1. Doing our research – This is going to be an essential step for any vertical farmer who wants to establish a successful business. Conducting thorough market research to identify gaps in the market will let you know the direction your vertical farm should go in, who your customers are and what their needs are? Ways of doing this can include engaging with and listening to experienced operators in the supply chain, reading exhaustively about the fresh produce trade, observing trends, conducting surveys, maintaining an open mindset and keep looking for opportunities to “replicate and duplicate” smart ideas seen working in other places or even other countries.
    2. Understand what the market wants and growing it – Many growers are understandably tempted to grow the produce they like or have had success with, regardless of whether the market likes it or not. It’s human nature. If a restaurant wants uniformed, trimmed and cleaned kale then it is unlikely they will be interested in a supply of full kale stems. A chef may want his/her pea shoots between 2.5” and 3” long, not shorter, nor longer. Understanding what the market wants and is prepared to pay for is vital intelligence. We need to be ready to respond to market needs and this requires discipline – if you can’t sell it, don’t grow it.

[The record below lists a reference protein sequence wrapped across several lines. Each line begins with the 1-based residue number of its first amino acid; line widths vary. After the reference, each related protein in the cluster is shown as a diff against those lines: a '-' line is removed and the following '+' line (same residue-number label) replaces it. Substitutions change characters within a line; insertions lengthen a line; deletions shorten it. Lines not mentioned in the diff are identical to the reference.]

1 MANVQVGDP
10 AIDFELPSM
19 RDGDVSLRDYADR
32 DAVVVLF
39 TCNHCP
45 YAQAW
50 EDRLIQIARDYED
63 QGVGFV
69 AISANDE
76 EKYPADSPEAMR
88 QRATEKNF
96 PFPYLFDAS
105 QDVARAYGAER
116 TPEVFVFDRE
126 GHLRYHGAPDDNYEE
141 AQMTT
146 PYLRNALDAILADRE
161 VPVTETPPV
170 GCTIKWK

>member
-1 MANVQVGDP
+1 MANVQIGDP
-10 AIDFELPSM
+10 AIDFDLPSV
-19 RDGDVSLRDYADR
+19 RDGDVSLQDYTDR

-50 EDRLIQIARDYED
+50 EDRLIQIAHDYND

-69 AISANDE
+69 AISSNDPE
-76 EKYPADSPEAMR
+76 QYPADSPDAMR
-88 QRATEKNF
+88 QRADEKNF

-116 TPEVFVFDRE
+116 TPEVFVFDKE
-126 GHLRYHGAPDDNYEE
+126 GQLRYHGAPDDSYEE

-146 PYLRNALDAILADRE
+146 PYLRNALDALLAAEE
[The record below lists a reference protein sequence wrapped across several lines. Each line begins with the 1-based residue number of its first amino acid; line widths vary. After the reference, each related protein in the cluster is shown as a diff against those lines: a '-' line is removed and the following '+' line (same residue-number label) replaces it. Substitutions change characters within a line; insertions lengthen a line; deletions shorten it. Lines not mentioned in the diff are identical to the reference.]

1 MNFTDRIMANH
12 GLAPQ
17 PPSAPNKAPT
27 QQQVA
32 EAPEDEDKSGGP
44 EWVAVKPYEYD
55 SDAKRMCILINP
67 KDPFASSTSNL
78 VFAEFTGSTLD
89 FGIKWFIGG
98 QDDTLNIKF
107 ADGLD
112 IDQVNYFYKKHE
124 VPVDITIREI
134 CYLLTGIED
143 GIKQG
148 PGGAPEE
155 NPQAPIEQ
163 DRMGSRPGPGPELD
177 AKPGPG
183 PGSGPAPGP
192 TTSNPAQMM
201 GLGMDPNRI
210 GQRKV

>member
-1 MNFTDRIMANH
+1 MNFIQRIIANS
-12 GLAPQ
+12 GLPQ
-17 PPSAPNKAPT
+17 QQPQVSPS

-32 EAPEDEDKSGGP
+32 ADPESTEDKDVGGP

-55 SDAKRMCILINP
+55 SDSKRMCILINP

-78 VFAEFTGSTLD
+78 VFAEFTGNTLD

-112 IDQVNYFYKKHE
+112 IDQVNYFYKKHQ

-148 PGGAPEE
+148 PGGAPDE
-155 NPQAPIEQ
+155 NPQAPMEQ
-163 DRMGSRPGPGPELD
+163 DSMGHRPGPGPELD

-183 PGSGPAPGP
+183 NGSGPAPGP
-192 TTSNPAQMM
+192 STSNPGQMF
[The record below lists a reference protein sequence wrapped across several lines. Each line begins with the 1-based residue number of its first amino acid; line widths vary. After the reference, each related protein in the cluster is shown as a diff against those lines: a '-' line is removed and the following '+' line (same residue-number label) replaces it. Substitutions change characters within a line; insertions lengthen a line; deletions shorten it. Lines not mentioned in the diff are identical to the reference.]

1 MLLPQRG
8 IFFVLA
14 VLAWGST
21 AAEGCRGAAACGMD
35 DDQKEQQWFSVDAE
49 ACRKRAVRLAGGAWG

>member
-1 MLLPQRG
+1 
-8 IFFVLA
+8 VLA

3. Building long-term relationships – Identifying your target audience will be key in your approach to reaching the market. Knowing who your customers are will help you match products to meet their needs. Successful vertical farming is not just about growing. You must be prepared to spend time building positive relationships within the supply chain. Restaurants, hotels, shops, distributors, suppliers and fellow growers are all key partners for a vertical farm. Collaborating with these businesses is a brilliant way of not only reaching the market but developing your brand through sustainable long-term partnerships.
    4. Solving logistics – In addition to growing the produce the market demands, an  equally important link in the chain is to know how you will deliver your goods to the customer. Identifying who your customers are and what their delivery requirements are will help to create your distribution
      plan. If you’re selling direct to restaurants and hotels then you ideally want to be located nearby to save travelling time. Alternatively, could you distribute your goods through a wholesaler or a distribution agent, and by doing so gaining volume and efficiency? There are pros and cons to all options, and the sooner this aspect is considered the better. Failing to come up with a sustainable method of delivering has been the downfall of many similar efforts in the past.